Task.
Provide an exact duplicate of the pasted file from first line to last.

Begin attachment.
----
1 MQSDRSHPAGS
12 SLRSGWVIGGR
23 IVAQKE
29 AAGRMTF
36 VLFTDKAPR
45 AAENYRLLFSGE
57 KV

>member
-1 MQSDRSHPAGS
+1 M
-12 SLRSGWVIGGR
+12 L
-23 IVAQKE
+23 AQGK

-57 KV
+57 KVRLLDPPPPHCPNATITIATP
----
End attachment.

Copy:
1 MQSDRSHPAGS
12 SLRSGWVIGGR
23 IVAQKE
29 AAGRMTF
36 VLFTDKAPR
45 AAENYRLLFSGE
57 KV

>member
-1 MQSDRSHPAGS
+1 M
-12 SLRSGWVIGGR
+12 L
-23 IVAQKE
+23 AQGK

-57 KV
+57 KVRLLDPPPPHCPNATITIATP